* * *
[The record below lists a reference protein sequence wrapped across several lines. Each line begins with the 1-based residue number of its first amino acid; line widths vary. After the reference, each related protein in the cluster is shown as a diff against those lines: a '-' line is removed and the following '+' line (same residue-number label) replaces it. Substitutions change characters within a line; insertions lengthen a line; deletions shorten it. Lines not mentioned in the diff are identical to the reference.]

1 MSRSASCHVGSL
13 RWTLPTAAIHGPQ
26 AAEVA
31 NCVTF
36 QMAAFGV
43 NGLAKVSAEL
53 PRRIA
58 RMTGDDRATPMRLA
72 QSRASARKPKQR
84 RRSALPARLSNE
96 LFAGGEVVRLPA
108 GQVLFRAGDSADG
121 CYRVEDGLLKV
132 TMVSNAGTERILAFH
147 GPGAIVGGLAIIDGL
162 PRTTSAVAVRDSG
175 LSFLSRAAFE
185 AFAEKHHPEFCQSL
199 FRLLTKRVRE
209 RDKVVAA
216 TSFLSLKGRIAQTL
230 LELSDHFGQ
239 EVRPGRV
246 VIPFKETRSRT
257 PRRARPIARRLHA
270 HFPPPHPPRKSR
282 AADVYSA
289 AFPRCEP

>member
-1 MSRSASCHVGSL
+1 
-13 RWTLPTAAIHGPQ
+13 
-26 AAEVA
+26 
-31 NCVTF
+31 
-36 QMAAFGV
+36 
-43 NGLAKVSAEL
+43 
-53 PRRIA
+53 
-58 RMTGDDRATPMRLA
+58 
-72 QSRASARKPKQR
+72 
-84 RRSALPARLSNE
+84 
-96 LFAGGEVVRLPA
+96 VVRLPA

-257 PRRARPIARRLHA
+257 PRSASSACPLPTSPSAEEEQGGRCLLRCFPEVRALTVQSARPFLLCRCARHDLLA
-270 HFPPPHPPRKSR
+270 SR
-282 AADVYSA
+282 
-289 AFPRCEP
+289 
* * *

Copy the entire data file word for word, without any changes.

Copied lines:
[The record below lists a reference protein sequence wrapped across several lines. Each line begins with the 1-based residue number of its first amino acid; line widths vary. After the reference, each related protein in the cluster is shown as a diff against those lines: a '-' line is removed and the following '+' line (same residue-number label) replaces it. Substitutions change characters within a line; insertions lengthen a line; deletions shorten it. Lines not mentioned in the diff are identical to the reference.]

1 MSRSASCHVGSL
13 RWTLPTAAIHGPQ
26 AAEVA
31 NCVTF
36 QMAAFGV
43 NGLAKVSAEL
53 PRRIA
58 RMTGDDRATPMRLA
72 QSRASARKPKQR
84 RRSALPARLSNE
96 LFAGGEVVRLPA
108 GQVLFRAGDSADG
121 CYRVEDGLLKV
132 TMVSNAGTERILAFH
147 GPGAIVGGLAIIDGL
162 PRTTSAVAVRDSG
175 LSFLSRAAFE
185 AFAEKHHPEFCQSL
199 FRLLTKRVRE
209 RDKVVAA
216 TSFLSLKGRIAQTL
230 LELSDHFGQ
239 EVRPGRV
246 VIPFKETRSRT
257 PRRARPIARRLHA
270 HFPPPHPPRKSR
282 AADVYSA
289 AFPRCEP

>member
-1 MSRSASCHVGSL
+1 
-13 RWTLPTAAIHGPQ
+13 
-26 AAEVA
+26 
-31 NCVTF
+31 
-36 QMAAFGV
+36 
-43 NGLAKVSAEL
+43 
-53 PRRIA
+53 
-58 RMTGDDRATPMRLA
+58 
-72 QSRASARKPKQR
+72 
-84 RRSALPARLSNE
+84 
-96 LFAGGEVVRLPA
+96 VVRLPA

-257 PRRARPIARRLHA
+257 PRSASSACPLPTSPSAEEEQGGRCLLRCFPEVRALTVQSARPFLLCRCARHDLLA
-270 HFPPPHPPRKSR
+270 SR
-282 AADVYSA
+282 
-289 AFPRCEP
+289 